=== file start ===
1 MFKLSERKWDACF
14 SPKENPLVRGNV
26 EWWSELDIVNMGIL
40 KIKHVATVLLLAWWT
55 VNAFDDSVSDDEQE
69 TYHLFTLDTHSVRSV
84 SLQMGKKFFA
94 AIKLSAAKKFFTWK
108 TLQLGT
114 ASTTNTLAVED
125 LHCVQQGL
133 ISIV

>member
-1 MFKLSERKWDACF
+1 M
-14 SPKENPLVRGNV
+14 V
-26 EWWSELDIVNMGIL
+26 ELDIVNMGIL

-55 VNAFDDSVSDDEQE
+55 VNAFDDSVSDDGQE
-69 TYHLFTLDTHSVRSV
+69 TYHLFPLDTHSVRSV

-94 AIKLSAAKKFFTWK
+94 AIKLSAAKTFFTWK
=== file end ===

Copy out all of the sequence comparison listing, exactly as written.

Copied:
1 MFKLSERKWDACF
14 SPKENPLVRGNV
26 EWWSELDIVNMGIL
40 KIKHVATVLLLAWWT
55 VNAFDDSVSDDEQE
69 TYHLFTLDTHSVRSV
84 SLQMGKKFFA
94 AIKLSAAKKFFTWK
108 TLQLGT
114 ASTTNTLAVED
125 LHCVQQGL
133 ISIV

>member
-1 MFKLSERKWDACF
+1 M
-14 SPKENPLVRGNV
+14 V
-26 EWWSELDIVNMGIL
+26 ELDIVNMGIL

-55 VNAFDDSVSDDEQE
+55 VNAFDDSVSDDGQE
-69 TYHLFTLDTHSVRSV
+69 TYHLFPLDTHSVRSV

-94 AIKLSAAKKFFTWK
+94 AIKLSAAKTFFTWK